It’s gratifying to learn there are homeowners who are as incompetent as I am. It’s even better when they make the exact same mistake I made. I’m referring to Sun-Times columnist Neil Steinberg, who resorted to pouring mothballs into his wall to get rid of a critter.

His critter was a chipmunk; ours were squirrels. It all started when we had a gap in our siding and a flock of birds moved in. We didn’t mind the birds but our neighbor was irritated about living next door to an “airport.” 

When the birds flew south for the winter, they apparently sublet to a gang of squirrels. We were not as tolerant of the squirrels. They have a bad habit of gnawing the wood and we were worried about structural damage.

Someone suggested that squirrels could not tolerate the odor of mothballs and suggested we pour some into the wall to evict them. Like Neil, I poured in way too many. Suddenly, our house reeked of mothballs from top to bottom.

Our kids were not happy about it. They already considered us old people and now our house smelled like it was occupied by old people. Meanwhile, the squirrels were unfazed by the aroma of mothballs. They stayed busy eating our beams.

I thought of another way to make the squirrels move. My piano rested against the wall and whenever I played, the squirrels became very agitated. When I looked down into the wall, they were covering their ears. Sometimes, they pounded on the wall with their tiny paws to beg me to stop.

I couldn’t play a set long enough to make them leave, so I hired a contractor to erect a squirrel-proof fence to protect the wall. It had a one-way exit for the squirrels which would not allow them to re-enter. Unfortunately, neither the mothballs nor the piano-playing forced them to exit.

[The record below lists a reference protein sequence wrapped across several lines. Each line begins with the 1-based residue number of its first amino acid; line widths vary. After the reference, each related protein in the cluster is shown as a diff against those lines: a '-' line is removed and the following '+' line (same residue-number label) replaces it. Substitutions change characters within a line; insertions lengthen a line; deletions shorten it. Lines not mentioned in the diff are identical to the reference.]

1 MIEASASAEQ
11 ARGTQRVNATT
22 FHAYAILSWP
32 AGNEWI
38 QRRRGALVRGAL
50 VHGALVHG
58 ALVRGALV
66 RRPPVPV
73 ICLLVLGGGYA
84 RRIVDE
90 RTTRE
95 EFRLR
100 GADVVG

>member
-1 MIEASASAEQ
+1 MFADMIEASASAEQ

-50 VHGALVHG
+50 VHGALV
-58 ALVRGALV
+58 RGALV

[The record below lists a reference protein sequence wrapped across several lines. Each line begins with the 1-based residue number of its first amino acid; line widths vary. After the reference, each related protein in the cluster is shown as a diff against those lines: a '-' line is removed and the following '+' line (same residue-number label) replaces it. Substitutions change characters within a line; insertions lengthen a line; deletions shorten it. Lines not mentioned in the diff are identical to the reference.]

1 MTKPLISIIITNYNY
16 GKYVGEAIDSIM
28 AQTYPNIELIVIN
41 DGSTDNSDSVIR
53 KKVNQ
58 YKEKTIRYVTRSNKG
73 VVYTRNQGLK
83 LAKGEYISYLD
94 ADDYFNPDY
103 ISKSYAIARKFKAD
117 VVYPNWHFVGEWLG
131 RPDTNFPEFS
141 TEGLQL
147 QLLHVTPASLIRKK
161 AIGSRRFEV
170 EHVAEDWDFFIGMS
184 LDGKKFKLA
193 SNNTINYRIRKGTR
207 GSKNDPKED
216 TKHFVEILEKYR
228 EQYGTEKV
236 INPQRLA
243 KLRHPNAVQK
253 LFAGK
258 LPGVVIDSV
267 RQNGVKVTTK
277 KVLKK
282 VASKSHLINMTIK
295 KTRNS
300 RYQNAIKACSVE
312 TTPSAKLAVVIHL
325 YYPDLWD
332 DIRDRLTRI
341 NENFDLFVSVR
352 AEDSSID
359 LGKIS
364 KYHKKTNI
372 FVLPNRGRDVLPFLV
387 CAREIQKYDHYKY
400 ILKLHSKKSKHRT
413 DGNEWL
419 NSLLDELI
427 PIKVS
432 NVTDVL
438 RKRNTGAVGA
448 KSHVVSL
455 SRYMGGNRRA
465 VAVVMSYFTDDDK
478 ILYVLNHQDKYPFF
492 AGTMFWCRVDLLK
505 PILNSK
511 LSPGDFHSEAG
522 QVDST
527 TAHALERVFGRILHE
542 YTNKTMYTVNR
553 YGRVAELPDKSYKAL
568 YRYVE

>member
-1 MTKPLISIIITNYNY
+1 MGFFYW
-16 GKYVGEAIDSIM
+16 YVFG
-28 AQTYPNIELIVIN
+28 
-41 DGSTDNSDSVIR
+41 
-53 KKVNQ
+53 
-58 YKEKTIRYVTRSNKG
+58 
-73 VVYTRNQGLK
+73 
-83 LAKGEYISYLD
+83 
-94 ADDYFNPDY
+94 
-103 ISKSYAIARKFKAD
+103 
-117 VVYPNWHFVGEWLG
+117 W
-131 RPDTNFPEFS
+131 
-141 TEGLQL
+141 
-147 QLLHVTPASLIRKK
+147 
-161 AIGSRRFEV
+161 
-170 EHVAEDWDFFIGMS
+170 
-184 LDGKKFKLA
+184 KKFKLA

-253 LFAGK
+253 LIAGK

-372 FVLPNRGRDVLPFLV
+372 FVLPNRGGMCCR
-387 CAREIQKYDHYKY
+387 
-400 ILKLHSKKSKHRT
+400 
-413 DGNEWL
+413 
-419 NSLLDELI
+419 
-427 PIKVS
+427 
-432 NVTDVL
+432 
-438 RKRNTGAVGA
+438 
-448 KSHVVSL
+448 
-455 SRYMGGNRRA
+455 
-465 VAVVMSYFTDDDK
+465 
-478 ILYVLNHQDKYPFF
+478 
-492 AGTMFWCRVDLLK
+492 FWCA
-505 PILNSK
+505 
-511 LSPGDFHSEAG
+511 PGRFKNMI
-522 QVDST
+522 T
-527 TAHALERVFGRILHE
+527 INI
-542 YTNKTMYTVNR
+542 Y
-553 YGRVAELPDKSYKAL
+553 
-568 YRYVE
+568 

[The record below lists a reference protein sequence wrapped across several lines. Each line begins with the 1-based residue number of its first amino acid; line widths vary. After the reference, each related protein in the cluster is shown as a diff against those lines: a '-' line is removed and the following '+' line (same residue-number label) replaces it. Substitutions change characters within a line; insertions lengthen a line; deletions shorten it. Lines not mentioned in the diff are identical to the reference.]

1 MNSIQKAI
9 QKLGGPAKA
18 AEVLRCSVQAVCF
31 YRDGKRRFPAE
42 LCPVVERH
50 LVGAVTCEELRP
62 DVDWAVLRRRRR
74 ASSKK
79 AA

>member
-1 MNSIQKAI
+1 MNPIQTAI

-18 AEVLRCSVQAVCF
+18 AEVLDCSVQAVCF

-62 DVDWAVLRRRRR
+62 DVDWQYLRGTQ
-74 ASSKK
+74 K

So one day I sat and watched how the squirrels were getting in. I saw them climb a tree in front of the house and jump the short distance to the roof. From there, it was an easy task to climb down the gutter and re-enter the wall. 

That night, I had a revelation. Why don’t we saw off the branches the squirrels were using to reach the roof? My son did the honors. I later watched the squirrels climb the tree but the jump to the roof looked too risky, even for a squirrel.

Now that we had stopped the influx of squirrels, they abandoned the space. I made sure to close the gap in the siding before the birds could move back. The house was now secure but I wondered how much damage the squirrels had done. 

It so happened that a public adjuster stopped by and claimed our house had hail damage. We quickly signed with him and he made a claim against our homeowner’s insurance. The insurance company agreed to have the siding and roof replaced on our house and garage.

The work wasn’t going to cost us a dime, until they tore off the siding on the former squirrel nest. They had eaten the beams so thoroughly, the wall collapsed and suddenly I was looking at the great outdoors. It cost us to replace the wall but the rest of the upgrade was free.

Besides learning to trust public adjusters, we also learned to never pour mothballs into a wall. The “old people” smell finally went away. We decided on a new course of action for incompetent homeowners.

Rent a two-flat where the squirrels can only torment us in the backyard.

John Rice is a columnist/novelist who has seen his family thrive in Forest Park. He has published two books set in the village: The Ghost of Cleopatra and The Doll with the Sad Face.